We all love free stuff. There are massive online communities solely dedicated to getting things for free. The popular online community Reddit > Freebies alone has 685,000 members, and websites dedicated to free “things” regularly attract millions of visitors a month.
So, how about free event tickets? It may sound counterintuitive, but should you give away free tickets to make your event successful? And can free tickets boost your bottom line in ticket sales and attendance?
Let’s talk about complimentary tickets and why they may or may not be a good idea for your next business event.
What Are Comp Tickets?
Complimentary tickets are, well, tickets that are complimentary (a.k.a free). They are event tickets that you give away for free in hopes of attracting big fish to your event, nurturing valuable leads, or boosting your overall marketing efforts.
While every event will use comp tickets in their unique way, they all share the same basic principle — they’re an investment in your event. You’re giving away free tickets to improve your event’s outcome and guest experience. At least… in theory.
Do Comp Tickets Really Work?
Yes… and sometimes no. Comp tickets work in certain situations for certain events.
For example, you may want to attract some valuable keynote speakers to boost the overall image of your next event. You can offer those speakers comp tickets to get them in-the-door and the crowd will follow.
Or, you could offer comp tickets to your biggest prospects or donors in an attempt to get them into and involved with future events.
There are plenty of situations where comp tickets work. But be careful. You don’t want to give away too many comp tickets, and you certainly don’t want to devalue your event by flooding it with freebies.
Let’s take a look at some of the top pros and cons of comp tickets to give you a better idea of their value.
- Boost your Word-of-Mouth advertising: When you give someone something, they love to talk about, especially when it is free. Comp tickets are incentives. So, like most incentives, they get people talking. And, seeing as how 92% of people trust recommendations from friends & family over ANY other marketing method, that word-of-mouth can be a booster shot for your event. By giving out just one comp ticket, it’s likely that person isn’t going to want to attend your event alone, meaning they’ll invite others to come with them.
- It lets you nurture leads: Whether you’re a B2B (business-to-business) brand practicing account-based marketing or you’re a nonprofit chasing that big fish donor, giving free tickets to prospects helps get them in-the-door. And, nothing is better than having your leads in your territory.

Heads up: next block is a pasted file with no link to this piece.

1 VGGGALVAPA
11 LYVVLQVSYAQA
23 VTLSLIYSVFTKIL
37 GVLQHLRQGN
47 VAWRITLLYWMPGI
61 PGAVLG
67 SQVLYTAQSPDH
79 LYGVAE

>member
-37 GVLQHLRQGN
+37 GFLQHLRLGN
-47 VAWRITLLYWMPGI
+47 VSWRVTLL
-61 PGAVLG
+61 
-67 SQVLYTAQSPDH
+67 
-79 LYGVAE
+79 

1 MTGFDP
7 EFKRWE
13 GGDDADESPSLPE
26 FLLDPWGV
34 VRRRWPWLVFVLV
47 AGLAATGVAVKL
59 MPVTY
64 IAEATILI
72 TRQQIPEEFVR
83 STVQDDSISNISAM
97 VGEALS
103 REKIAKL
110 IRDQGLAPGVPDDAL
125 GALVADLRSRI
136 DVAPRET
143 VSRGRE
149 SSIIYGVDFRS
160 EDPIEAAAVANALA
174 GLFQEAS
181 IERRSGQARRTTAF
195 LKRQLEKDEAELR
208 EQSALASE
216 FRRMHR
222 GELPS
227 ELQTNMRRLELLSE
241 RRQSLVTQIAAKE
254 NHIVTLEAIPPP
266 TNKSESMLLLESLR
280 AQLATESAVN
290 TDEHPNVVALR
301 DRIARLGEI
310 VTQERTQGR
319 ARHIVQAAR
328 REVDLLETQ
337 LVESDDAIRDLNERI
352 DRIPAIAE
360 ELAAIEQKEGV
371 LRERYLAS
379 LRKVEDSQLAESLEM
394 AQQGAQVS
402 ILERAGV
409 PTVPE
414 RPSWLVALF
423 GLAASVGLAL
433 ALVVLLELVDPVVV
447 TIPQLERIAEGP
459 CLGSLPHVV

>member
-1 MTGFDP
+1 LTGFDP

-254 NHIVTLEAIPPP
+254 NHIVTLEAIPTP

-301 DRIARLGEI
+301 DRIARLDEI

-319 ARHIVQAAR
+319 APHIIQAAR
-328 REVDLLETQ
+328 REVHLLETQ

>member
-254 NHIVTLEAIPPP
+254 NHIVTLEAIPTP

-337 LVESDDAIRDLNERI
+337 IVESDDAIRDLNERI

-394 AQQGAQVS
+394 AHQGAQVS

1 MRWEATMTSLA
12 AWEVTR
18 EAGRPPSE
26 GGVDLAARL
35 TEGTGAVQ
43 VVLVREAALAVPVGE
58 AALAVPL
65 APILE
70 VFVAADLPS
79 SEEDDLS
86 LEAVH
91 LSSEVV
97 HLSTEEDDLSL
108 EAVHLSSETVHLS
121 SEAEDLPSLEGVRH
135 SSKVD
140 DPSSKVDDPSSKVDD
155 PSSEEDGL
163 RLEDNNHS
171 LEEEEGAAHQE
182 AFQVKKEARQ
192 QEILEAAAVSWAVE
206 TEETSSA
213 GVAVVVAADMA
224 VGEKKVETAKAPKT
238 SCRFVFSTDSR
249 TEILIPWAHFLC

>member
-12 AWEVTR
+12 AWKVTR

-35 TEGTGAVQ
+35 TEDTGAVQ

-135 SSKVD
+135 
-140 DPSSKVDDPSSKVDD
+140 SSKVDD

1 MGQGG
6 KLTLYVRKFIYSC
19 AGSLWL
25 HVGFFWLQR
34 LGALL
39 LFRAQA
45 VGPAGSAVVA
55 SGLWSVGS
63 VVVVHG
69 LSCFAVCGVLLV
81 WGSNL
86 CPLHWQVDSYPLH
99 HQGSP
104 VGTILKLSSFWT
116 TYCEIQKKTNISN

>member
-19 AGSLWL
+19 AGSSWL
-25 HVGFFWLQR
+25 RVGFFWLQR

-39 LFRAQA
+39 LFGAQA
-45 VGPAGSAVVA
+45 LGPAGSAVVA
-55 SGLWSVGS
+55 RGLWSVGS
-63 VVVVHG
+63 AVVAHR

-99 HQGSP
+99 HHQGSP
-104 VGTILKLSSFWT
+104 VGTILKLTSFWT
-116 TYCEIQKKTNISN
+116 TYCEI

- It’s good for positive branding: Who doesn’t love someone who is giving them free tickets? Take the time to reach out to prospects personally and say: “Hey, I really like what you do, and I want to give you some free tickets to the event I’m holding. I would love to talk shop sometime. Let me know if you’re interested.” Even if they don’t come to the event, they will remember the effort and authenticity.
- You can devalue your business: When they’re used right, comp tickets can be a significant driver for your events. But, it’s not difficult to use them wrong. Overly liberal comp policies or handouts can quickly bleed your event dry. Plus, if half of your guests get in for free, the overall value of your event goes down — and it remains that way year-after-year because it becomes expected. Don’t just hand tickets out because you’re not confident in your event. That’s a surefire way to set yourself up for failure.
- You get more no shows: The more free tickets you give out, the more empty seats you will have. Attendance rates hover around 50% for free events. When people don’t have money tied to their ticket, it’s easy to skip the event last minute. Don’t give out so many comp tickets or you’ll start shrinking the crowd at your own event. Attendees will notice, and all of your workshops, breakout sessions, and activities will feel much less impactful.
- You could run into discovery frictions: If your paid guests discover that you’ve given out comp tickets, you could run into issues. This usually happens at expensive events. If you’re charging over $1k a ticket, keep your comp ticket list really slim and geared towards employees, special guests, artsists, etc. Otherwise, it will start to feel like a scam to your paid attendees. No one enjoys feeling like they’re getting “ripped off.”
To explore the different ticket types and packages Purplepass can offer your event, visit our ticketing page here. You can learn more about our modern ticketing software and everything our event management platform can offer you by clicking below.